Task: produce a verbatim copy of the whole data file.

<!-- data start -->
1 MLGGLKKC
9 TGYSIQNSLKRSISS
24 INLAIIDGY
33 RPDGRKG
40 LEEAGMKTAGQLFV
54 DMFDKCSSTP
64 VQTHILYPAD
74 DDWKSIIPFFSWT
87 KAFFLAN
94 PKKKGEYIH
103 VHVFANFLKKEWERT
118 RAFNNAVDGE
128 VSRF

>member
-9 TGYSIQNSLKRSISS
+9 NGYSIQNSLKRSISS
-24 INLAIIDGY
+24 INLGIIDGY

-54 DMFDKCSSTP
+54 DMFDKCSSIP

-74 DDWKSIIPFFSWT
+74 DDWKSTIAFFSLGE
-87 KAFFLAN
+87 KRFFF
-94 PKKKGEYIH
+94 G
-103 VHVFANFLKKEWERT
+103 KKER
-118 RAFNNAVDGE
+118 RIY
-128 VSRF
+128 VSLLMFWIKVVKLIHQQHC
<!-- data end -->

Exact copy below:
1 MLGGLKKC
9 TGYSIQNSLKRSISS
24 INLAIIDGY
33 RPDGRKG
40 LEEAGMKTAGQLFV
54 DMFDKCSSTP
64 VQTHILYPAD
74 DDWKSIIPFFSWT
87 KAFFLAN
94 PKKKGEYIH
103 VHVFANFLKKEWERT
118 RAFNNAVDGE
128 VSRF

>member
-9 TGYSIQNSLKRSISS
+9 NGYSIQNSLKRSISS
-24 INLAIIDGY
+24 INLGIIDGY

-54 DMFDKCSSTP
+54 DMFDKCSSIP

-74 DDWKSIIPFFSWT
+74 DDWKSTIAFFSLGE
-87 KAFFLAN
+87 KRFFF
-94 PKKKGEYIH
+94 G
-103 VHVFANFLKKEWERT
+103 KKER
-118 RAFNNAVDGE
+118 RIY
-128 VSRF
+128 VSLLMFWIKVVKLIHQQHC